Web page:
Yet it highlights how limited the scope is for these musicians to resist authority. Readers searching for a perfect X Factor ending will find Levine’s book disarmingly inconclusive. Many musicians offer only veiled critiques of their leaders. Many have given up even trying.

Existence, however, can often be politically potent in and of itself. For Levine these scenes matter beyond their artistic output, because they symbolise an interpretation of Islam that is ‘far more radical than (that of) the supposed radicals of al-Qa’eda, Hamas, or Hezbollah, who are distinctly reactionary in their reliance on violence and conservatively grounded religious and political imaginations’.

These are the cultural terrorists, hidden in the recesses of their society, and evoking the kind of latent fear which only those in the shadows truly can. When considering who to throw our lot in with, we can often look with immediacy to the conventional corridors of power. In doing so, we fail to spot the dark horse in the outside lane.

The music scene in Palestine is perhaps the most chaotic, restricted yet fascinating that Levine explores. Rap groups like Ramallah Underground and Palestine Rapperz, unable to develop internally, rely on the support of foreign fans to survive and flourish.

What if those of us who lament Western cultural hegemony consciously attempted to undermine it? What if we gave the money we (typically) aren’t giving our local musicians to those in countries such as Egypt and Palestine? What if we began seeking political solutions not through parliaments and commissions, but through people, through art?

Heavy Metal Islam is an eye-opening book. For it to hold power, however, it should only be our introduction.

Pictures from: 





For more, check out this article on the metal scene from this year…


And Mark Levine’s companion playlist to the book, ‘Flowers in the Desert’.




Eons detected at Cern

By Matthew Higgins

Eons were thought to exist for centuries, but now, Scientists at Cern appear to have finally ‘cracked’ the long sought after particle, otherwise known as the Time Boson.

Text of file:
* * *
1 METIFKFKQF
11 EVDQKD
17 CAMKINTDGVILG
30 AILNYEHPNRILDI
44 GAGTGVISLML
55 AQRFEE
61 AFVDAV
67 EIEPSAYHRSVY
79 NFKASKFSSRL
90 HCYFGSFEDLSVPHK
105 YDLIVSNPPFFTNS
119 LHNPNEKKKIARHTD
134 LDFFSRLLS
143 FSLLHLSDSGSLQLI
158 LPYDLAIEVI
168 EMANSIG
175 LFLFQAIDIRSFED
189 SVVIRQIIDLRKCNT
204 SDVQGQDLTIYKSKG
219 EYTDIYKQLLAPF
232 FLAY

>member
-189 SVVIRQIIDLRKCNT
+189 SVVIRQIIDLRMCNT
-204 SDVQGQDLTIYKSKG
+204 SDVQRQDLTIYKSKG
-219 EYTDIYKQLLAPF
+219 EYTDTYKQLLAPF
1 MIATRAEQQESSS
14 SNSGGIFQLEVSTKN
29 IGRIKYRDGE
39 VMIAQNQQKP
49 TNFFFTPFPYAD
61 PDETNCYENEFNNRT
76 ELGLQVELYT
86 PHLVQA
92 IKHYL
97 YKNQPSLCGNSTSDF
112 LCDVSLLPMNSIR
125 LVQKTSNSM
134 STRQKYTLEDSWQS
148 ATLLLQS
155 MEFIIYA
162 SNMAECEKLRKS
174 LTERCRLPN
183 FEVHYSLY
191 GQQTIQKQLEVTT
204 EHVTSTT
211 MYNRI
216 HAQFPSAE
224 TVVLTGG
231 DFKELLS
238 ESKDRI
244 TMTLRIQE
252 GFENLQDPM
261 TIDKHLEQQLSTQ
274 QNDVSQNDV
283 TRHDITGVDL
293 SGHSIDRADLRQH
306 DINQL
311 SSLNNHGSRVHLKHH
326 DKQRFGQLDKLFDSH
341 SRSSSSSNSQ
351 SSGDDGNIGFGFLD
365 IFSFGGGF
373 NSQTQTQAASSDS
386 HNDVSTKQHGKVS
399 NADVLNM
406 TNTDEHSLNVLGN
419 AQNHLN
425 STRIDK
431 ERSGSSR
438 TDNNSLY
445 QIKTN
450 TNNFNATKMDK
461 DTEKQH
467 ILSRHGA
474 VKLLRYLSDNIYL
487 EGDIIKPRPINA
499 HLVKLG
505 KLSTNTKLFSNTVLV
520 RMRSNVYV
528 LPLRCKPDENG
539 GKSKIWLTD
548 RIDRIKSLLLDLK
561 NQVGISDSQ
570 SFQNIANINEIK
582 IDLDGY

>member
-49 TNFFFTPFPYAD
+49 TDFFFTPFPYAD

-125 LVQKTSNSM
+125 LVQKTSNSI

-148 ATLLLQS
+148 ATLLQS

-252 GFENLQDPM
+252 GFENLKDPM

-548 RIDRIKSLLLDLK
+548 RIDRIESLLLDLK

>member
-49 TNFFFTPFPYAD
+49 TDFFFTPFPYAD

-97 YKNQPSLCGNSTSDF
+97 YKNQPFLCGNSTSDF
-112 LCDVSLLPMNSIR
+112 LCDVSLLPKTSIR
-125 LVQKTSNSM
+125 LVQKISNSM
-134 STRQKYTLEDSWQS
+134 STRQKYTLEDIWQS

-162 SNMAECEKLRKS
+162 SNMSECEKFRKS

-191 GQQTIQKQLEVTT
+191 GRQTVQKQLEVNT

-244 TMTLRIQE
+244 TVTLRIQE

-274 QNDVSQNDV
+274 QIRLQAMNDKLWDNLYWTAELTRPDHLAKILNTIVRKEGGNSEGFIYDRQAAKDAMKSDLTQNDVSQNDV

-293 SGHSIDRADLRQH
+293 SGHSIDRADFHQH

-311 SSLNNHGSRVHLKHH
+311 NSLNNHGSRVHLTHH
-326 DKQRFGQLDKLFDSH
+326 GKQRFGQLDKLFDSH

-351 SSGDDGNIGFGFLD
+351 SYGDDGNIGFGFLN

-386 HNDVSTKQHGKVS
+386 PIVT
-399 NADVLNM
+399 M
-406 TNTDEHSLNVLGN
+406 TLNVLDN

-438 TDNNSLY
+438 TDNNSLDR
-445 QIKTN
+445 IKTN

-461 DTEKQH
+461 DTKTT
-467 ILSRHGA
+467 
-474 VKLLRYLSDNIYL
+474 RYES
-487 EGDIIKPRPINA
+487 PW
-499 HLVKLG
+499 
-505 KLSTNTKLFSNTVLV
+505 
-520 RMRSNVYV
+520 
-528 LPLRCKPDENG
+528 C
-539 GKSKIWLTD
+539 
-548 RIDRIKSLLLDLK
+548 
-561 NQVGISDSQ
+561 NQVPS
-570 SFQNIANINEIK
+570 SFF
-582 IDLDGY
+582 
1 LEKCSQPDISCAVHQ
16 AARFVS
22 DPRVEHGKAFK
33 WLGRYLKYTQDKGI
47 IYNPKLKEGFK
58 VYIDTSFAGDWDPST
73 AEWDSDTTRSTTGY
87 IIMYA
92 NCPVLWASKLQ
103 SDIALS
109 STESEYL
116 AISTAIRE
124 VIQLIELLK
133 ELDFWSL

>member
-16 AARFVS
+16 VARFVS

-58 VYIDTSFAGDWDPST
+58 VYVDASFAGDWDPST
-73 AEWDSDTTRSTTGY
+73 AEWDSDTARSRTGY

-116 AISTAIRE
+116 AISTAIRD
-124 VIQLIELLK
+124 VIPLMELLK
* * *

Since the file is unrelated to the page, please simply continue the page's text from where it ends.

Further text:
Eons are believed to play a vital role in a process known as Quantum Time Wasting- a process by which time disappears when observed at about room temperature.
The sonic instagram from this experiment confirms the alleged existence of this particle.
Pollock 3256985


We interviewed one of the scientists from the LHC to get an idea of what any of this means…

Scientist: “Similar to quarks in nuclide hadrons, eons themselves are composed of smaller epochs.”

“Ahh, sort of like how a pair of M&Ms crushed together could be thought of as piles of miniature M&M’s.”


Scientist: “Precisely. By colliding late antiquity with Post-modernism, clouds of positively charged imaginons and 1/2 spun mysterons start to emerge – as seen in this free-associative image.”

“So what does this mean for science, and for young people, now that this result will most likely effect them?”

Scientist: “Well, let’s not get too carried away. The net effect will most likely be a superposition of both useful and relatively non-useful for ordinary folk. It’s hard to
pin down just how much spin these particles are really getting. It may take a couple more eons for us to fully work this one out…”

Many scientists would say that we’ve always been aware of what time is, even before science was invented. But furthermore, scientists are now proposing a brand new Quantum Tense, which operates outside the standard liguistical tenses – past, present, and future – to help understand what these astonishing claims would potentially mean.

Here is what Michio Kaku had to say on this matter…


Michio Kaku: “If I were trying to describe an event which already hasn’t happened yet, which is something that can only be described on the subatomic level, then this tense will become already necessary for transcribing events in the lab.”

“So is there a way we can start learning this new Quantum
tense in order to understand what it is that you’re saying?”

Michio Kaku: “Not until you haven’t done so which may already took practise.”